Nothing says coming of age quite like choosing to follow your heart despite your father's threats to disown you if you do—which is exactly what Henry does in Hotel on the Corner of Bitter and Sweet. When Henry falls in love with Keiko against his father's wishes, instead of caving to his dad's desires, he starts living by his own principles and doing what he believes is right, even though this means risking alienation from his own family. Is it an easy journey? Nope—but growing up never is.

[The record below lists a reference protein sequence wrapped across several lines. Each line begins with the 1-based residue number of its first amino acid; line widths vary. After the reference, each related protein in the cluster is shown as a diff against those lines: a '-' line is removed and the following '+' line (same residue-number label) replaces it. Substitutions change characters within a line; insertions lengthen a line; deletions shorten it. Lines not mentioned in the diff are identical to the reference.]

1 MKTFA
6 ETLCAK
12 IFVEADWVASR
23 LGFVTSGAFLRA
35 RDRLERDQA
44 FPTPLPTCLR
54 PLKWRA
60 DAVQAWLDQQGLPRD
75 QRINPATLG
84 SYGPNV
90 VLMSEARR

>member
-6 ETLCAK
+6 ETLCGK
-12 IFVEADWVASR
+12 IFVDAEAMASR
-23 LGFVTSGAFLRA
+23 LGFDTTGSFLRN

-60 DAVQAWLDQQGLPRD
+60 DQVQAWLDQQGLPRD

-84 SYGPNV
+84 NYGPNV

Most of Hotel on the Corner of Bitter and Sweet takes place in the 1940s during World War II, and while the characters are made up, the book accurately describes the heightened tensions of the time and how hard it was to be an Asian American kid during a period of great discrimination and fear mongering. Even though Henry is Chinese American (and not Japanese), he still has to deal with a lot of hatred from strangers, plus he has to watch people mistreat Keiko and her family simply because of their Japanese heritage. And all the stuff about internment camps? Totally real.